The preoccupation of the week has been writing. Medium.com is losing its writers very quickly. The website had proposed to be a clear, artistic, and popular platform for writers who wanted to be part of a sympathetic and helpful group, inviting help for them to grow into the professionals they wanted to be. But it has blown up in everyone’s faces. I read but no longer contribute.
It’s clearly a culture problem. The base is in San Francisco which is now a techie town with a high proportion of code generators whose “writing” is done within certain bounds according to certain conventions. They were the ones who had the idea of a brilliant platform attracting writers. I suppose they were thinking of something like Word Press, but their “guiding genius” is Ev Williams who previously devised Blogspot (the one I use) and Twitter (I’m also there.) They assumed that he’d wave his magic wand and Medium would pop out of his forehead.
Instead there has been increasing irritation between the difference between the conformist, money-pursuing Ferengi back in the office and the wildly trans-everything raging souls who hark back to the Seventies and who mostly post the writing. What at first seemed to be the freedom to self-edit, but with community support, pretty soon revealed itself as controlled and edited by invisible people. Even if you didn’t ask, they were quick to advise a person (me) that I would get more readers if I would post an identifying photo that was smiling. My fav selfie is in a beret and Harry Potter glasses, which I hoped would suggest a Chinese intellectual. But the puppet masters clearly want their own vision, which is a blonde suburban teenager from the conformist Fifties -- smiling. That didn’t work for me the first time around and certainly won’t now. These techie kids put arbitrary tags on what I write. Whenever I write about Blackfeet, they tag it “travel.”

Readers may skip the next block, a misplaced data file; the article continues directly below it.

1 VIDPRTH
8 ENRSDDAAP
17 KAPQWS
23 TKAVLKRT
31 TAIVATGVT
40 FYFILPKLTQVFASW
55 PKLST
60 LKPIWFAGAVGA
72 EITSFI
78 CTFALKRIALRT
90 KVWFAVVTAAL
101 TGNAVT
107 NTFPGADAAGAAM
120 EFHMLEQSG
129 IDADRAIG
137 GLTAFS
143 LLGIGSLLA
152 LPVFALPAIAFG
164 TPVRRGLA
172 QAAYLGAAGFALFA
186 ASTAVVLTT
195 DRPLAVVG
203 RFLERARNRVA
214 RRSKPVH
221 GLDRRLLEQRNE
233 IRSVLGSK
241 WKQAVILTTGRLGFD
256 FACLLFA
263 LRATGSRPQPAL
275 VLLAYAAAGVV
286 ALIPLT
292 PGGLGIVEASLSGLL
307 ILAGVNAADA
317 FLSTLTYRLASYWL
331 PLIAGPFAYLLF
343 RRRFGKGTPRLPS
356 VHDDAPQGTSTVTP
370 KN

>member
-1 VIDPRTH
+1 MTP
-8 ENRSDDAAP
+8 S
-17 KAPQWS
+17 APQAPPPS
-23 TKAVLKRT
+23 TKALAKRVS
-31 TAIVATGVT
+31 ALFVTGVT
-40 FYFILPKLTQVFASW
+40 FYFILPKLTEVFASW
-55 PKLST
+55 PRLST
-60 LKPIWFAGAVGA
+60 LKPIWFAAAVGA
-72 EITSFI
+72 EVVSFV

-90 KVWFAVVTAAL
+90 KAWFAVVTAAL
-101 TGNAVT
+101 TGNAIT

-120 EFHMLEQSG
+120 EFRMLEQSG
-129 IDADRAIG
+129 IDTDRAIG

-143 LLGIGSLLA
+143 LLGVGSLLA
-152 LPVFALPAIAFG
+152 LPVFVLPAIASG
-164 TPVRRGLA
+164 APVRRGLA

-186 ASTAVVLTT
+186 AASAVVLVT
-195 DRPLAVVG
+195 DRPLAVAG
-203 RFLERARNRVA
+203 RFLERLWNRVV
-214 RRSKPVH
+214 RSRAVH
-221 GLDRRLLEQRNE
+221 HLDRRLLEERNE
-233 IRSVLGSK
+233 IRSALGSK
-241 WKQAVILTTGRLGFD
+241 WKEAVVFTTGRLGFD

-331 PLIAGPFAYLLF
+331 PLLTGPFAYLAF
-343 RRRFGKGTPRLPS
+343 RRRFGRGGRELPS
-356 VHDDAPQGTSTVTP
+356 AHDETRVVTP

My movie this evening was “The Book Thief,” which sort of encapsulates the female myth about writing that serves this approach. Partly Anne of Green Gables and partly Anne Frank, this beautifully presented film about a girl with a conscience trying to survive in Nazi Germany is focused on her fascination with books. She steals them out of a rich person’s library and then returns them, so that it’s technically borrowing. Such a conscience! It must come from reading! She tries to save everyone and tells them stories in the bomb shelter so they won’t be afraid. Alas, everyone dies but her, but after all she is able to immortalize them in her books. Such power! She lives to ninety and has a wonderfully elegant apartment with a grand piano, which just shows what a successful writer can achieve. There’s no sex in this particular version, but boy friends. NO female friends.